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At Work in Committees

Committee work is an important part of Members' duties. It is here that Members study proposed legislation, amend bills and examine departmental spending plans. Committees can initiate their own inquiries or study issues referred to them by the House. These issues relate to areas of public policy such as the environment, defence and health.

Legislative Process

Graphic of the Legislative Process

Committees can ask interested parties to submit briefs and may travel across Canada or abroad to gather information and hear from individuals and groups with an interest in the subject. At the conclusion of a study, the committee may present a report to the House with its views and recommendations.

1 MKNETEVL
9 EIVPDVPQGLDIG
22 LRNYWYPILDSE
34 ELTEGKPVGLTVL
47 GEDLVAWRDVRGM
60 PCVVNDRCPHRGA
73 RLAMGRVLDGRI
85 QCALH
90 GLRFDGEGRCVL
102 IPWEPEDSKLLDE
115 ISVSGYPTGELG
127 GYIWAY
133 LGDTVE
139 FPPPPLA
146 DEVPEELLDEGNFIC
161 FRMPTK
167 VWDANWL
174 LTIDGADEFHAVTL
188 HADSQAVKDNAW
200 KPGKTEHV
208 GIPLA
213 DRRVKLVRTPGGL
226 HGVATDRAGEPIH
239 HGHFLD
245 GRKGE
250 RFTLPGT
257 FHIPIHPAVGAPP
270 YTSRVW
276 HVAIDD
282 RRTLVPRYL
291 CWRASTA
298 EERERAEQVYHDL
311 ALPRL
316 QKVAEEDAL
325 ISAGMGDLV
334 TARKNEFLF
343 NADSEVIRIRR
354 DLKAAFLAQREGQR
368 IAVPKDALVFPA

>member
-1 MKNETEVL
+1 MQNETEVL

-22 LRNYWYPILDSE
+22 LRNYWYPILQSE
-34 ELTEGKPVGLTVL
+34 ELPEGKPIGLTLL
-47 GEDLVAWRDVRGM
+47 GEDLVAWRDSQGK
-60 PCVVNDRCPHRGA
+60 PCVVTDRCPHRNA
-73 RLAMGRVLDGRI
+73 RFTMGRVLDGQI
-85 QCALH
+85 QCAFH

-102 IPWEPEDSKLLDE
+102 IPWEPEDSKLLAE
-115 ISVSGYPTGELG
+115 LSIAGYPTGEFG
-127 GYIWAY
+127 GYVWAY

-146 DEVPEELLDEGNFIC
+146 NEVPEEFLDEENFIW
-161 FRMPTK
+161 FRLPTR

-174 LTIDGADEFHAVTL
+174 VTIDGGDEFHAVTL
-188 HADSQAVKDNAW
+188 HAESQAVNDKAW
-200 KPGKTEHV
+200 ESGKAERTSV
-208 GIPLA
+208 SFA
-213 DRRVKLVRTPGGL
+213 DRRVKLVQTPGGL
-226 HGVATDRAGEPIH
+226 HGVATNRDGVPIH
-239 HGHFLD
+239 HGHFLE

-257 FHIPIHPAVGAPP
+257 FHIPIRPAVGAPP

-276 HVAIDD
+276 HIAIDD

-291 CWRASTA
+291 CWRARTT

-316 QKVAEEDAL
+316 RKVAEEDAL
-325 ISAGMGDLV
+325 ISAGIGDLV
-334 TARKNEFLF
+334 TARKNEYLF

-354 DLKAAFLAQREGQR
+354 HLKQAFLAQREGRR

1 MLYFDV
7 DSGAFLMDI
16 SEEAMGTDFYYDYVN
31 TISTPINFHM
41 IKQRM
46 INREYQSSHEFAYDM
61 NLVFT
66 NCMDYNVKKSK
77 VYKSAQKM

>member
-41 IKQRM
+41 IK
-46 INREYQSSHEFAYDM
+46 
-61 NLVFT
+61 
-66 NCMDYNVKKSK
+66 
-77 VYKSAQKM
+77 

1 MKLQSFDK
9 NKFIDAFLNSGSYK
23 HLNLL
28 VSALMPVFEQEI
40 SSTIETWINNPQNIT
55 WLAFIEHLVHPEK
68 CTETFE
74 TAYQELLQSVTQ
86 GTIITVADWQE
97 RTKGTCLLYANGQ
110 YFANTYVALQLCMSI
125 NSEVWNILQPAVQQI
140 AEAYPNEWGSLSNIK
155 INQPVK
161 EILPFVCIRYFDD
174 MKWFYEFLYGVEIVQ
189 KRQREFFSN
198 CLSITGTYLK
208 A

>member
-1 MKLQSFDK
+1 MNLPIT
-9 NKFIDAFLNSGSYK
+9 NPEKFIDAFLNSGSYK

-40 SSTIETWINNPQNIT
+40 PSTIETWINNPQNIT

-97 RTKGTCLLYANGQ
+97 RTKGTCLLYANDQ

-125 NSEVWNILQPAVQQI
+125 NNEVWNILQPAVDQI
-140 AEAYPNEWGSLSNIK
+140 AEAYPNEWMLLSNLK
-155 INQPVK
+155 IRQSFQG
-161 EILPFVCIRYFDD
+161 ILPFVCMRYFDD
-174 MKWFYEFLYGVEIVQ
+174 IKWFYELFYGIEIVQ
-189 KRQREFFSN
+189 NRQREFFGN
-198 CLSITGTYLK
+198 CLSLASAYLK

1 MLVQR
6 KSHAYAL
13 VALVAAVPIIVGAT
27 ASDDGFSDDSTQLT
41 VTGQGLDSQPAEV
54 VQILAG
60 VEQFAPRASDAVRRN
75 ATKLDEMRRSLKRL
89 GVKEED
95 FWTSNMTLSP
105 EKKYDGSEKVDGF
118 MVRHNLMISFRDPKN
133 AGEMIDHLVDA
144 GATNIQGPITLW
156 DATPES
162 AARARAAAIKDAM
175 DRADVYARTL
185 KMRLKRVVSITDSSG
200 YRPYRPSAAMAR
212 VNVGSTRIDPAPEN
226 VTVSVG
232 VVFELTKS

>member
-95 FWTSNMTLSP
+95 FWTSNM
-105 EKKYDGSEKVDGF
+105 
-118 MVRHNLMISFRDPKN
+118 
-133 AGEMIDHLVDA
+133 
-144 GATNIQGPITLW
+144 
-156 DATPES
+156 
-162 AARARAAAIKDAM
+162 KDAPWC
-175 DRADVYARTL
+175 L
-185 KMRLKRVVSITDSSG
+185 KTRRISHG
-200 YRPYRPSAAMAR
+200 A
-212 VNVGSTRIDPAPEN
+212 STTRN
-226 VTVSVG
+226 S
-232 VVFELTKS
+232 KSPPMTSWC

The House of Commons has 24 standing committees, each consisting of 12 Members, as well as 2 standing joint committees.

How Committee Members Are Selected

To determine membership on House committees, lists of candidates are prepared by the party whips. These lists are submitted to the Standing Committee on Procedure and House Affairs, which submits a final list to the House of Commons for approval.

Committee representation is based on party standings in the House of Commons. Most standing committees are chaired by members of the governing party. Each chair is assisted by a first vice-chair, who is a member of the Official Opposition, and a second vice-chair, who is a member of an opposition party other than the Official Opposition.